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A Republican civil war plays out in Michigan

PETOSKEY – There’s the guy who runs a three-bay auto repair shop who tells an audience of Petoskey voters that he’s running for Congress because he believes the Constitution is in danger.

A few seats down, there’s the senior citizen campaigning for a Michigan Senate seat who tells the audience he had a 3.4 grade point average in college.

But in the center ring at a July 22 candidate forum at North Central Michigan College in Petoskey, it’s Wayne Schmidt and Greg MacMaster. Both are currently serving in the state House. Both are running for the Republican nomination for the 37 District Senate seat. Their contest is an Up North version of a showdown taking place in primaries across Michigan – a battle between tea party and more traditional Republican candidates.

Schmidt boasts more endorsements from GOP establishment groups. MacMaster has more tea party backing. He also earned more applause at this forum, even when his answers and those of Schmidt were interchangeable.

Who wins these contests in Tuesday’s state House and Senate Republican primaries will have a major impact on Michigan for the next two years, with potential influence on issues such as taxes, gay rights, road spending and even what tests our children take in schools.

“This is huge right now,” said Ed Sarpolus, founder of Lansing-based Target-Insyght, a research and political consulting firm. “What you have here is a party within a party.”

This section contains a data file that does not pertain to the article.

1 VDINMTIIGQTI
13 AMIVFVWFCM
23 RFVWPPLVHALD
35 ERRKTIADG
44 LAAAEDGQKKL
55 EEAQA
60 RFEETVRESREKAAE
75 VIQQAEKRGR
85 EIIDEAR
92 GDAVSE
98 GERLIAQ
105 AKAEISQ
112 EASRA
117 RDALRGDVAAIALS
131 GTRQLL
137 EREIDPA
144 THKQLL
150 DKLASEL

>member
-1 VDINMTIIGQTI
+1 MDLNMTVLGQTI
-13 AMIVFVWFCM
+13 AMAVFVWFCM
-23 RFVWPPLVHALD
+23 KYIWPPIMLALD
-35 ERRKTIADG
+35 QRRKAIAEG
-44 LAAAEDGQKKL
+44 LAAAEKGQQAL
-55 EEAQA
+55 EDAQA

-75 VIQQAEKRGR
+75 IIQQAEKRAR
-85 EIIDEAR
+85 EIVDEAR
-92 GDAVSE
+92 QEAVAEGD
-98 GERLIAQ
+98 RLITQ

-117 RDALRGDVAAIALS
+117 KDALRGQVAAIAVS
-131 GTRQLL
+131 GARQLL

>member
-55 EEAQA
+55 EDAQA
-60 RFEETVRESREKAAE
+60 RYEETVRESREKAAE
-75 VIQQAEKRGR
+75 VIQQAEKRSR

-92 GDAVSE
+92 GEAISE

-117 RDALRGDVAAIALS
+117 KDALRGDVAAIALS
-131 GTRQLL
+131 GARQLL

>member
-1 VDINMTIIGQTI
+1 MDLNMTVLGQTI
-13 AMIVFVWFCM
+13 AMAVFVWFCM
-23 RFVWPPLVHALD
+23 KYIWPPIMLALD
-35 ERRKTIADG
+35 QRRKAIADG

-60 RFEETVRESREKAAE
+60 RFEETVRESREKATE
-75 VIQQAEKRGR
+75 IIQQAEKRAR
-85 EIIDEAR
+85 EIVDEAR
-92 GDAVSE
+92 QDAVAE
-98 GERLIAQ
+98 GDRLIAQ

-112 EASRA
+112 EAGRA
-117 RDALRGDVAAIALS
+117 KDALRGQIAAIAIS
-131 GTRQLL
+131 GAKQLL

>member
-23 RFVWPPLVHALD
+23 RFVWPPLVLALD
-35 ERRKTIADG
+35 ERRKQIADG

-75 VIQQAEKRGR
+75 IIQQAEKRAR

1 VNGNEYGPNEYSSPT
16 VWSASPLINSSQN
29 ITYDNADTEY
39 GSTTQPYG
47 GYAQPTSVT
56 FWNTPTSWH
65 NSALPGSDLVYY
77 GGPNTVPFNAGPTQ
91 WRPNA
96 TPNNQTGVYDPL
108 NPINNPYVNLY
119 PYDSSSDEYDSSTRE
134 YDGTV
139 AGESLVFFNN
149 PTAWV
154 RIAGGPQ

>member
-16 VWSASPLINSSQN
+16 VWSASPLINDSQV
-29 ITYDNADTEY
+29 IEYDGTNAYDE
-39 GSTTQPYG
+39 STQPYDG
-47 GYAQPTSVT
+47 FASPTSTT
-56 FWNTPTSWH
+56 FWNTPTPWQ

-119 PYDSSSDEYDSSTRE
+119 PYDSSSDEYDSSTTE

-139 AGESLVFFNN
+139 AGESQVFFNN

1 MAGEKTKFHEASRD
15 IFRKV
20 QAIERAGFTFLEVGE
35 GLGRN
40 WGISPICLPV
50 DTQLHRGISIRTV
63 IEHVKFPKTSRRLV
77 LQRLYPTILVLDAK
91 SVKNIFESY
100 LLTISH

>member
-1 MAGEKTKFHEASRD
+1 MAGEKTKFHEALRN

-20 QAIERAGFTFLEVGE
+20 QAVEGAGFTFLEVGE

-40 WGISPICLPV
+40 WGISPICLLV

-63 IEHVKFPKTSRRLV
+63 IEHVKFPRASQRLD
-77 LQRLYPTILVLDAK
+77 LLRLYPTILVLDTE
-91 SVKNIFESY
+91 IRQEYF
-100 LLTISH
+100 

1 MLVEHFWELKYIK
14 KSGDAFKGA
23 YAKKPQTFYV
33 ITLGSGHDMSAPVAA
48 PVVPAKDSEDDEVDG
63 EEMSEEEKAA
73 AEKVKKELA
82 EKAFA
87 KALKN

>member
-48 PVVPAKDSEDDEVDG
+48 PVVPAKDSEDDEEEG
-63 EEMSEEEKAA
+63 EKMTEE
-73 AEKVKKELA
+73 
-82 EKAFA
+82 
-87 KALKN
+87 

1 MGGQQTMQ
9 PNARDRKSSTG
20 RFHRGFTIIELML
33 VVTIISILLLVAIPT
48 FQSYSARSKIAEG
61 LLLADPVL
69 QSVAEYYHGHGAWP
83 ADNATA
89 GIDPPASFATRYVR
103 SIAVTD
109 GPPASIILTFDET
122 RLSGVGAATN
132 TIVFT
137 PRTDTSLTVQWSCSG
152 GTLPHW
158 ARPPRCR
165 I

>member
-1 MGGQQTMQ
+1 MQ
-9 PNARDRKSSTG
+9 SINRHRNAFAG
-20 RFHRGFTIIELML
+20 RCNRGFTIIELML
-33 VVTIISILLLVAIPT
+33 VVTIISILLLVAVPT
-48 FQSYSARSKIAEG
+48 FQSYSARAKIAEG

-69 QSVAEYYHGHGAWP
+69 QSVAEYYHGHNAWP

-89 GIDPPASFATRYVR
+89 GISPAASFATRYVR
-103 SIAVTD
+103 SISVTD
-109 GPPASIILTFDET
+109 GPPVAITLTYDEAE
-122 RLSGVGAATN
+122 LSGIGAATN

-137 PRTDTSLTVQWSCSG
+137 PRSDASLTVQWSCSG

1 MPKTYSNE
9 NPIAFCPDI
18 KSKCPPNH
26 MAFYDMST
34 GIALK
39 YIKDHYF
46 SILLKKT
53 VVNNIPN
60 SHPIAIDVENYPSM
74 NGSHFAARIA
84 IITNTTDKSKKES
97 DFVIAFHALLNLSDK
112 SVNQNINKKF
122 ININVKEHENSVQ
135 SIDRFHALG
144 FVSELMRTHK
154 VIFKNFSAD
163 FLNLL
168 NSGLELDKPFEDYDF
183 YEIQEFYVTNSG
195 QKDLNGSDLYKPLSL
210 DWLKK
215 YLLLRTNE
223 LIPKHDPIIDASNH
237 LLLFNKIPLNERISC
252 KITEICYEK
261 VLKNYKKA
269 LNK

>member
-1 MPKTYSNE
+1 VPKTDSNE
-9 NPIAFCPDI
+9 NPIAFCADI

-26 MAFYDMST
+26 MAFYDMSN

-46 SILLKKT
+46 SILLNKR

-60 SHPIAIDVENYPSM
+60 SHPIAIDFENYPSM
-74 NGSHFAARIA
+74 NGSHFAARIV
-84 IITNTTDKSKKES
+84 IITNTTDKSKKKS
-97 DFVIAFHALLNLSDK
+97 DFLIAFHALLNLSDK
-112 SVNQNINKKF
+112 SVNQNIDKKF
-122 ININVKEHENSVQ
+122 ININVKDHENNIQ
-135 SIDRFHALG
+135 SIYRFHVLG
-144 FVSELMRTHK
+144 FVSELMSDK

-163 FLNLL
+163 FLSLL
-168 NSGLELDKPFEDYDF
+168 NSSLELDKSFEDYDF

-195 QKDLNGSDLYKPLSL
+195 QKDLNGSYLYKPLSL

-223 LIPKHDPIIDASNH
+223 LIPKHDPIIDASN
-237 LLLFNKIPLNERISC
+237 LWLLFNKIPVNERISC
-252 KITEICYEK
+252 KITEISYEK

Susan Demas, editor of Inside Michigan Politics, a Lansing political newsletter, agrees. She notes, for example, that Republican Gov. Rick Snyder has pushed hard – to this point without success – to add $1 billion in taxes to fix Michigan’s crumbling roads. That task will only get harder if tea party candidates, who are resistant to any tax increase, win the day on Tuesday.

“If there are more tea party legislators, obviously the agenda will be pushed further to the right. That is bad news for issues like road funding. That will make Snyder’s push for a long-term solution that much harder,” Demas said.

On another front, lawmakers balked in June at plans to give new standardized tests aligned to the Common Core state standards to Michigan students next school year, leaving the fate of uniform national test standards up in the air. Demas said demands to scrap Common Core will only grow louder if GOP tea party candidates have a good night on Tuesday.

“That is a real lightning rod issue for the tea party. They despise the concept. I wouldn’t be surprised to see an effort to roll it back,” Demas said of Common Core, which more than 40 states have adopted.

Depending on the results, Demas believes these contested Republican races also could impede the call by some Republicans including Snyder to expand the state’s Elliot-Larsen civil rights to include protections for gay, bisexual and transgender individuals.

Here's a closer look at primary contests that reflect the inner warfare of Michigan's Republican Party:

Wayne Schmidt and Greg MacMaster, state Senate 37th District: This seat includes Traverse City, northwest lower Michigan and the eastern Upper Peninsula, and is a battle of two state representatives and two strands of the party. Incumbent Republican Howard Walker is leaving after one term, leaving the Republican-leaning seat up for grabs between Schmidt and MacMaster. Schmidt's endorsement list includes the Michigan Chamber of Commerce and Right to Life of Michigan. Former TV weatherman MacMaster lists law enforcement officials, military veterans and entertainer and National Rifle Association board member Ted Nugent.